1. Recap on previous week.
I noticed that the lecturer not only recapped what had been learned in the previous week, but he also related his content to both previous and future lectures so that students’ were able to grasp where they were within the course and how it all fits together. I have not long finished my undergraduate degree myself, and I think that this is particularly important because it helps to stop the feeling of “what is the point of this” or “am I even going to need this information”. If the student is constantly reminded as to why the content is being taught and how it all fits in, then it also helps with engagement as they will realise that the information that is being given to them is important.
2. If you can give the lecture/lesson without students being there; you’re doing it wrong.
This sentence itself is something which was said whilst I was doing the teaching course and it is one that has completely stuck in my mind and which I will definitely try to follow. I definitely saw this within my teaching observation. The lecturer constantly asked questions to the students’ to keep them involved and to guide the content of the lecture. This can also be done by giving the students’ an activity such as discussing a topic in groups or in pairs.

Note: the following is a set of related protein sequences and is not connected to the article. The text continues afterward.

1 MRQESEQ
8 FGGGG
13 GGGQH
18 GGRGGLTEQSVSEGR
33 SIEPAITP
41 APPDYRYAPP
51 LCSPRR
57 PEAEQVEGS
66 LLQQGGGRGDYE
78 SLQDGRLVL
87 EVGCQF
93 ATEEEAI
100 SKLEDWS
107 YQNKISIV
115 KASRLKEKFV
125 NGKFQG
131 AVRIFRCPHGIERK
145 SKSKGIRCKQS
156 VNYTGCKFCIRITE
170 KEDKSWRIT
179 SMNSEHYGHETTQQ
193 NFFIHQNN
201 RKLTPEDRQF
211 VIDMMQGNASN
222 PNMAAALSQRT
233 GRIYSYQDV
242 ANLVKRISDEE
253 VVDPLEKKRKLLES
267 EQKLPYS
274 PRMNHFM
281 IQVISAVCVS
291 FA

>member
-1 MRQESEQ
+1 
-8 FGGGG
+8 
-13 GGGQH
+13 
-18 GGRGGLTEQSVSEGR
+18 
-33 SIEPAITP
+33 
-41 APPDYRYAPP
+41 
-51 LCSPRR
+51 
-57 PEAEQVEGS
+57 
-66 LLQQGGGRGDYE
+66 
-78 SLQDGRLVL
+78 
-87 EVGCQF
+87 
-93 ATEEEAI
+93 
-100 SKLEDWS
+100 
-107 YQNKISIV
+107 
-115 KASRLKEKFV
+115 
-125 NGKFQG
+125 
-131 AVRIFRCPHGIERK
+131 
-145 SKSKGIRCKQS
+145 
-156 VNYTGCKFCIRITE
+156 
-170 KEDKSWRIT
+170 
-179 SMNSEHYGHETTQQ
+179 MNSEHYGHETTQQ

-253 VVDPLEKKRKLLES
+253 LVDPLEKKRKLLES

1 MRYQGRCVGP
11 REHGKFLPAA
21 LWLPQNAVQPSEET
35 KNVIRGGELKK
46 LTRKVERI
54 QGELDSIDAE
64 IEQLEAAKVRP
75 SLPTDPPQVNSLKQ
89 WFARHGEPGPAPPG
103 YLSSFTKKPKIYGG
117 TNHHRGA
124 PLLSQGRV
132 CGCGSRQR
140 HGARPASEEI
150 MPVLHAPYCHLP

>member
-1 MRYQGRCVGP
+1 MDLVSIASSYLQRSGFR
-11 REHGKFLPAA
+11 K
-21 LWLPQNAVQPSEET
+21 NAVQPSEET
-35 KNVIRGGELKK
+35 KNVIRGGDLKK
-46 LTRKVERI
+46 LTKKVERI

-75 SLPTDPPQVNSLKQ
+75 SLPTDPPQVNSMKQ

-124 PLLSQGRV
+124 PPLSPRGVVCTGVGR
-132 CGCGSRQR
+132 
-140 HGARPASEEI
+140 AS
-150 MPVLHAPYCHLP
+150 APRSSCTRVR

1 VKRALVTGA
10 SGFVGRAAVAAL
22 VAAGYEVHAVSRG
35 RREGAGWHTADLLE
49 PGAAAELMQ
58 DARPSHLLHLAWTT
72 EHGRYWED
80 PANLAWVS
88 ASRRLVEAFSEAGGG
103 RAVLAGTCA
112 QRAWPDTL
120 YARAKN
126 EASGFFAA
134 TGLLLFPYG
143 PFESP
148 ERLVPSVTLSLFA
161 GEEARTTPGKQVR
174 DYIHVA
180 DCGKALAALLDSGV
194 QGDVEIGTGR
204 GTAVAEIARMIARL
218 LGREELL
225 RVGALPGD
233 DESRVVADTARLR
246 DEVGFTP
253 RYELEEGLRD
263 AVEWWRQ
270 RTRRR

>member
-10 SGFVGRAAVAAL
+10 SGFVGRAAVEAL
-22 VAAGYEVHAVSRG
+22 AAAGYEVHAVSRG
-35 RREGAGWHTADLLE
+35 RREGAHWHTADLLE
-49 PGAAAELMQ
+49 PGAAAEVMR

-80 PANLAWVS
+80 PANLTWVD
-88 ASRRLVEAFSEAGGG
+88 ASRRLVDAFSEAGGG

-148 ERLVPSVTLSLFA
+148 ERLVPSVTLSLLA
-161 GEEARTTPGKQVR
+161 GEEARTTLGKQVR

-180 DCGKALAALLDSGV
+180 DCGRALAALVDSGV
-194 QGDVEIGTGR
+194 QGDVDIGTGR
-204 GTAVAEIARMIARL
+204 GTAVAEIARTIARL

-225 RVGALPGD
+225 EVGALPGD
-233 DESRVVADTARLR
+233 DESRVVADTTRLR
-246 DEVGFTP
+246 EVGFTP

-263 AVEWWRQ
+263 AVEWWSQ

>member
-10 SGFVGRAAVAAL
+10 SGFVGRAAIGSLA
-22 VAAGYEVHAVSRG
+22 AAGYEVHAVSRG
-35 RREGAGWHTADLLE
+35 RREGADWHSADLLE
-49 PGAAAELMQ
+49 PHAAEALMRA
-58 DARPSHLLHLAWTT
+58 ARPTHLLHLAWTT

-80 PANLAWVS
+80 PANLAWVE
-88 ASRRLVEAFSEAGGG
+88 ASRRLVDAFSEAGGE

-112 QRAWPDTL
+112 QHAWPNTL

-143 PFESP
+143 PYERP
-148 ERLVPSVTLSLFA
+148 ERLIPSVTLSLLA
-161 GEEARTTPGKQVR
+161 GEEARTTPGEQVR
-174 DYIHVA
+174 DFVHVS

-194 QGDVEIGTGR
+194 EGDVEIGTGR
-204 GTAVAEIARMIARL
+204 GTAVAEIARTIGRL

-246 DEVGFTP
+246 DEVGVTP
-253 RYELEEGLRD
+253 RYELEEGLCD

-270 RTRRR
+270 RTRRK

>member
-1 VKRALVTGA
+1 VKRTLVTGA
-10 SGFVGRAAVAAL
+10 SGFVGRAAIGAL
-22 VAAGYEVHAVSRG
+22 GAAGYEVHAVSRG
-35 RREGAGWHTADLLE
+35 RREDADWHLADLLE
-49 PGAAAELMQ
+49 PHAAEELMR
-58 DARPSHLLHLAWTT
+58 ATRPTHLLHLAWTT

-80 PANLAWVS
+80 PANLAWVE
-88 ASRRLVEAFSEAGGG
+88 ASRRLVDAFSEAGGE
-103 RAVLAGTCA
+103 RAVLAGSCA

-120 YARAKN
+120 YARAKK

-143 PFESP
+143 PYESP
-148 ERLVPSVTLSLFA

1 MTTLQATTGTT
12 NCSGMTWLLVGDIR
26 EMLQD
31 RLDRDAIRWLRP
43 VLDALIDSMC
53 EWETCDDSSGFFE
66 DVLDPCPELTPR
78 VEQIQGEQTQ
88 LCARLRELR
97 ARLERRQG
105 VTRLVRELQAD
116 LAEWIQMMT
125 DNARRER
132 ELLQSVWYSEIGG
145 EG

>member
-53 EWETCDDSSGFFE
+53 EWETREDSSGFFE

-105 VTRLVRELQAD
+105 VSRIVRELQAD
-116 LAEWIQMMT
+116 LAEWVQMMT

3. Humour = engagement.
This is something which some people are going to be scared of, it’s almost like performing. But, if you can, putting humour into your lessons can really help with engagement. I found that the lecturer I watched would often crack little jokes, some so bad it made people tut and some that actually did make people giggle. It’s worth giving it a go, it also makes you more likeable and approachable meaning that students are more likely to answer your questions!
4. Use real life examples.
This applies especially to more difficult/boring topics. I found that the lecturer would often use small little anecdotes and stories to bring the teaching to life. Not only will it help students to understand the topic, but it also means that they are more likely to remember it if you are able to put it into context.
5. Don’t just read off the slides.
This is something I learnt myself from being a student and hating it, but was reinforced by the teaching observation. If you are literally just reading off the slides, then what is the point in the students being there when they could simply read the slides themselves? In my observation, the lecturer would more use the slides as visual aid rather than for what he would say. This is why you need to be prepped for a lecture and ready to teach the subject.
Posted in Education Help and Advice, Misc

Career Choice: It’s okay to change your plans.

I was always the kind of person who changed their career plans very often. I believe the first ever job I wanted was a lollipop lady (if you’re not from the UK this is the person who helps children to cross the road safely) when I was around 6 years old. During our high school years we are told we need to know what we want to do, what path we wanted to take and what we needed to do to get there. But the truth is, sometimes we can take steps towards a certain goal to then decide to cast a wider net and not just stick to one path.